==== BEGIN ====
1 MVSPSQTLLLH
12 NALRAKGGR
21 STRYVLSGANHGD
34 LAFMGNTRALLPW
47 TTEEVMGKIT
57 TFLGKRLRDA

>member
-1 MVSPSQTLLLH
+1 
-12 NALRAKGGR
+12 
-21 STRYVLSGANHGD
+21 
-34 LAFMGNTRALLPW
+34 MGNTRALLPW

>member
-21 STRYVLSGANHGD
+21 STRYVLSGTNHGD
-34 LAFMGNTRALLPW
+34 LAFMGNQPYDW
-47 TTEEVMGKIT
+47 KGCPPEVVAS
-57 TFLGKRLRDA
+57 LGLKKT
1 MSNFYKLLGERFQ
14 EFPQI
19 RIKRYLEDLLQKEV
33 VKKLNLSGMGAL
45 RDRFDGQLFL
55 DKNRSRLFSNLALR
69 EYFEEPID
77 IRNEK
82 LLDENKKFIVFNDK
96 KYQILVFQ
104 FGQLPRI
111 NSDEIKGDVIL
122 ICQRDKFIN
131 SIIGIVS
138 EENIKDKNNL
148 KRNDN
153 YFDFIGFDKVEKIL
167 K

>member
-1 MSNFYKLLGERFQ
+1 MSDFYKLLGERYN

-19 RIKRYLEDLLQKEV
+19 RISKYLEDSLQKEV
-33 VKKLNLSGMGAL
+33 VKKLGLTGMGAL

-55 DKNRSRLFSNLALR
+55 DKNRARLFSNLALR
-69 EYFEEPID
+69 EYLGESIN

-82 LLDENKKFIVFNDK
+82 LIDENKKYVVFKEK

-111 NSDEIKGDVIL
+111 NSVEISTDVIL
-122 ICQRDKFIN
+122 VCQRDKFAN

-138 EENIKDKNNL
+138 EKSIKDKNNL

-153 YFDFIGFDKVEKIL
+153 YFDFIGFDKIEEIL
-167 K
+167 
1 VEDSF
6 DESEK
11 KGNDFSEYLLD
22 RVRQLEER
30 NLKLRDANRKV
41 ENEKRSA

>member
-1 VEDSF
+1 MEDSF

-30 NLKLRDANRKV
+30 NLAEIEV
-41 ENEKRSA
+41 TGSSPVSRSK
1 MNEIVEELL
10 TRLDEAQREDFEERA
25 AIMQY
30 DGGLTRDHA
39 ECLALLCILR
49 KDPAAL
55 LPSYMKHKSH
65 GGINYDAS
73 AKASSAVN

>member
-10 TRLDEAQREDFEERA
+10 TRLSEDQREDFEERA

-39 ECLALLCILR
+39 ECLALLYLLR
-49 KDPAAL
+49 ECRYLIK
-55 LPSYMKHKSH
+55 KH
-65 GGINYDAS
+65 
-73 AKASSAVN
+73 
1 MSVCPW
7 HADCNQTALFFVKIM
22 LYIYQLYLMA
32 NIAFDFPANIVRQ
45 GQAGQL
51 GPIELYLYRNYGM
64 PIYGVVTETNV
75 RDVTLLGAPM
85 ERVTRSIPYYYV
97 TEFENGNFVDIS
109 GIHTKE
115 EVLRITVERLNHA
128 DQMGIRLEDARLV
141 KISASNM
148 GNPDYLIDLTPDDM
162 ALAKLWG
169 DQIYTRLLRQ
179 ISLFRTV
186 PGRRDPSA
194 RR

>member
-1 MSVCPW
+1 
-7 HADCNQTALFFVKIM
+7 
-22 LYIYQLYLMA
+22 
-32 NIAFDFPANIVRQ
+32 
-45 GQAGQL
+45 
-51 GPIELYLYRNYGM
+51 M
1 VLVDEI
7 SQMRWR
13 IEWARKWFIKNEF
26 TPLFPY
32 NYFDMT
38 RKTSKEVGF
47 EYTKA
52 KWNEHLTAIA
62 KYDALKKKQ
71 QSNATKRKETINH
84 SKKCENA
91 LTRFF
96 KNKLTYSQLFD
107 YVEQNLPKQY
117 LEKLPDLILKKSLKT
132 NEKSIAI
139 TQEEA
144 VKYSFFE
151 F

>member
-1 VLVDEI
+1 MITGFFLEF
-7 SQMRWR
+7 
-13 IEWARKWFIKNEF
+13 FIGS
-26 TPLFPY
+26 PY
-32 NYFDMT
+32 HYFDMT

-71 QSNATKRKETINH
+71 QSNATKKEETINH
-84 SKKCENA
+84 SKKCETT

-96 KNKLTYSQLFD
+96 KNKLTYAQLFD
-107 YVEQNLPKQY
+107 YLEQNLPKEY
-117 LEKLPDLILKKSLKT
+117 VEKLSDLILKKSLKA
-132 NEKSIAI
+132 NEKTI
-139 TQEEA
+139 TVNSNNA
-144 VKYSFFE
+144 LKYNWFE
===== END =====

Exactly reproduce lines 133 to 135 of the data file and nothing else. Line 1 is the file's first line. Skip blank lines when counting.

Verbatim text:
+51 M
1 VLVDEI
7 SQMRWR